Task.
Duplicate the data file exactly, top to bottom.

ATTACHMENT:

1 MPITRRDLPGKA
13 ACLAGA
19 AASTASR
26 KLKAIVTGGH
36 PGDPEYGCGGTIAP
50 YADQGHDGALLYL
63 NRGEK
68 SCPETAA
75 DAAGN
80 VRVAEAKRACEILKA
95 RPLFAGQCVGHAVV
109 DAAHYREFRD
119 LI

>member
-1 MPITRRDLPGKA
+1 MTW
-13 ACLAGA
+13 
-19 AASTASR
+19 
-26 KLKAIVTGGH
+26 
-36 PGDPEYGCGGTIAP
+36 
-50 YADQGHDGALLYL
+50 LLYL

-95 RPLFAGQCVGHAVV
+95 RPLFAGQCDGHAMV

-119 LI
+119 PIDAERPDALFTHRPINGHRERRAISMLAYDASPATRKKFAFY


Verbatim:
1 MPITRRDLPGKA
13 ACLAGA
19 AASTASR
26 KLKAIVTGGH
36 PGDPEYGCGGTIAP
50 YADQGHDGALLYL
63 NRGEK
68 SCPETAA
75 DAAGN
80 VRVAEAKRACEILKA
95 RPLFAGQCVGHAVV
109 DAAHYREFRD
119 LI

>member
-1 MPITRRDLPGKA
+1 MTW
-13 ACLAGA
+13 
-19 AASTASR
+19 
-26 KLKAIVTGGH
+26 
-36 PGDPEYGCGGTIAP
+36 
-50 YADQGHDGALLYL
+50 LLYL

-95 RPLFAGQCVGHAVV
+95 RPLFAGQCDGHAMV

-119 LI
+119 PIDAERPDALFTHRPINGHRERRAISMLAYDASPATRKKFAFY